The concept of lifelong learning seems promising. It goes beyond the framework of current educational institutions but unfortunately is still often tied to an institutional logic that is hardly appropriate. We need to encourage civil society structures such as associations, clubs, discussion groups, political parties, trade unions, churches,… to grant greater attention to developing and sharing knowledge without disempowering them. The integration of such activities in civil society requires public debate born of a political will to change. This needs to go hand in hand with an increased awareness of these issues on the part of the general public.

Models, tools and common practice to assist the creation of knowledge

Life is not like a school textbook. There is no notice at the beginning of an activity to tell you what you have to learn to accomplish it. No teacher stands at the corner of each road to point you in the right direction. Nor is there anyone to congratulate you with a good mark when you make it successfully to the end. In the complex, fast-changing situations of modern life, individuals need to be able to identify the knowledge and know-how they lack in a given activity and to develop strategies to acquire that knowledge.


Talk of an “Information Society” or a “Knowledge Society” has only existed since ICTs have become widely used. All the same, we need to set ICT use in perspective. ICTs are above all tools for sharing and (to a lesser degree up till know) building knowledge. In their role as tools of knowledge, ICTs participate in three major activities:

  1. Managing and publishing knowledge in the form of interactive resources (in the near future, such knowledge activities will become industrialised thanks to platforms handling modular “learning objects” that can be created, shared, used, recombined and reused);
  2. Exchange and collaboration (both at a distance and increasingly as an aid to face-to-face work);
  3. Assisting the understanding and management of individual and collective learning processes.

This last point requires particular attention because it is the least developed of the three but also, more importantly, because it is the most promising in the long term. How can we provide simple, practical modelling of knowledge building processes and relate them to the current stage of the activity they pertain to? How can we help individuals and groups develop strategies to acquire necessary knowledge and indicate, from whom or where the knowledge can be acquired or learnt.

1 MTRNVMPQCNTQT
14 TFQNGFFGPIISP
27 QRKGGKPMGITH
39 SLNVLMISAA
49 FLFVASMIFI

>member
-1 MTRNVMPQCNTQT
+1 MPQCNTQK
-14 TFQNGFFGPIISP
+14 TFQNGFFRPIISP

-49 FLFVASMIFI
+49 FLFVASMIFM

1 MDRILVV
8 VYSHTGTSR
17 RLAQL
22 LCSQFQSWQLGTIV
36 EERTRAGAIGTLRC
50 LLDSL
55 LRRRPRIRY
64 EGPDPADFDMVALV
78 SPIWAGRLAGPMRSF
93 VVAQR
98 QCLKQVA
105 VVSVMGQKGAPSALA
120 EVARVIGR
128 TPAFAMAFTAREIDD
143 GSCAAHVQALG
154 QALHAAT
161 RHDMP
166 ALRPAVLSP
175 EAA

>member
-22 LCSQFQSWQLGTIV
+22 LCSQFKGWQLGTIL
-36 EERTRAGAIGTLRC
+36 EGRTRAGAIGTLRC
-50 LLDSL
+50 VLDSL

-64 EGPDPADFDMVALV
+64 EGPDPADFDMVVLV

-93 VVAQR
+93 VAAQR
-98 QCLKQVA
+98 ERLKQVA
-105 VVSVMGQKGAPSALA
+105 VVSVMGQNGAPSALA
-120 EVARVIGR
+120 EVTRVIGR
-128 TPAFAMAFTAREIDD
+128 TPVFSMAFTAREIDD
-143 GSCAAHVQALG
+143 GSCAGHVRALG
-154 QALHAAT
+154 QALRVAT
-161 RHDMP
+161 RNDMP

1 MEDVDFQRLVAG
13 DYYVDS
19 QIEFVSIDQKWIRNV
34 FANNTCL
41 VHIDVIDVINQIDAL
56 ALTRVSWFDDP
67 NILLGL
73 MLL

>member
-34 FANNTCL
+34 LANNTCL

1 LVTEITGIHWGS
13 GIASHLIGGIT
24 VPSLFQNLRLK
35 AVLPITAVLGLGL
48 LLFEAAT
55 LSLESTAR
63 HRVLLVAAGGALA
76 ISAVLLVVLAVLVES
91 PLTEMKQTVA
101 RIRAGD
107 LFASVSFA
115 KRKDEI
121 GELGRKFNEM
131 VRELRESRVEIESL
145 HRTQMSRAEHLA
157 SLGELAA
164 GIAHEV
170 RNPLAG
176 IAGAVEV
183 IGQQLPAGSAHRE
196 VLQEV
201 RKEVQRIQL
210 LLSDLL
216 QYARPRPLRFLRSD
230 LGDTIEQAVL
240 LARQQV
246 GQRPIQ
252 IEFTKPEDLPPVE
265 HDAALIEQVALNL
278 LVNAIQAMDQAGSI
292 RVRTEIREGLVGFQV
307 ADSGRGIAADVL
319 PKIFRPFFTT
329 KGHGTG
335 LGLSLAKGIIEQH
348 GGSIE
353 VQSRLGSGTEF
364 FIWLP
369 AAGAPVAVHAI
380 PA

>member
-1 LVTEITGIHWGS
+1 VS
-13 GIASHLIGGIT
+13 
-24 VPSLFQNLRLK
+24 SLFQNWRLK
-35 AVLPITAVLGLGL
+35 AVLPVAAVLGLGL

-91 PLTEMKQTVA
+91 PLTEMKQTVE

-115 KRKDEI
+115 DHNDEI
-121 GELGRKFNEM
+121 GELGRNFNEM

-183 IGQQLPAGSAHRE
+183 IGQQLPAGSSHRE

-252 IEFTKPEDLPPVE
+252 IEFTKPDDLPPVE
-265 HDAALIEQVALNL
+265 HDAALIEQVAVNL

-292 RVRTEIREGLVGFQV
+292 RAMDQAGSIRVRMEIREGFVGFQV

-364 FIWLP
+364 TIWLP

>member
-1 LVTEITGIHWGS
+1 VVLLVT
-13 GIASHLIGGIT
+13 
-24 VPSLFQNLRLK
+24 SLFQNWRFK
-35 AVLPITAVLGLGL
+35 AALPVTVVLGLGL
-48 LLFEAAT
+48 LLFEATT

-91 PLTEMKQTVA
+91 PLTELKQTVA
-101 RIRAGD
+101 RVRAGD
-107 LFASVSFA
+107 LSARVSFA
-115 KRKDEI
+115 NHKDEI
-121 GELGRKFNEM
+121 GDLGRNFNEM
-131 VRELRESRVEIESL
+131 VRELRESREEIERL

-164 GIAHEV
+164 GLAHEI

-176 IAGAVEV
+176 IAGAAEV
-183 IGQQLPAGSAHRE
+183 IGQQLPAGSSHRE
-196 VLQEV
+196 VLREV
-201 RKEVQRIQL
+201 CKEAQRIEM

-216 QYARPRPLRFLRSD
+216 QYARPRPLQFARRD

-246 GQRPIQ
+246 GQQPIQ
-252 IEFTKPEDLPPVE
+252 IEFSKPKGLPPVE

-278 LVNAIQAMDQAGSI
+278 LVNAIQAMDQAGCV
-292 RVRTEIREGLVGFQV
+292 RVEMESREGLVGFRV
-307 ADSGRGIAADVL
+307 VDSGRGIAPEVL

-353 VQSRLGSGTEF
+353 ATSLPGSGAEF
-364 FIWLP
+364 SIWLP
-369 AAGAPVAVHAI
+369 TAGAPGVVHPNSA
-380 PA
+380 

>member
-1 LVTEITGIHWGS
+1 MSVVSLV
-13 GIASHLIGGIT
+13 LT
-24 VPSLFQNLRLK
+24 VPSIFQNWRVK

As a starting point, imagine using a simplified project handling software such as “Inspiration” that uses modelling based on “mind-maps”. For more about tools to help developing ideas, see “iIDEAS 2.0 – for those who really want to think differently . Then we’d need to add a second level in which necessary knowledge is identified for the tasks that need to be accomplished. This could be linked to a database of “objects” linking task and knowledge. We’d need to be able to save such models so as to be able to compare them and have the software propose sequences of “objects” linking tasks and knowledge according to the circumstances. Such an interface would need to be tied into a database of people making their knowledge and experience available.

Knowledge develops and spreads naturally without such mediation. ICTs are used to accelerate the process. The urgency springs from the threat embedded in the idea that human evolution is based on competition and that those who can’t keep up with the ever-accelerating race are condemned. Witness the demise of the dinosaurs. Allow me to express my doubts here. What is the value and the meaning of knowledge so developed? Is it possible we are on the wrong track? Could not the frenetic generation of knowledge be a (possibly fatal) distraction from the real quest for knowledge that has always existed and which resides within each of us…?

Alan McCluskey, Saint-Blaise

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Created: 21st October, 2002 - Last up-dated: 21st October, 2002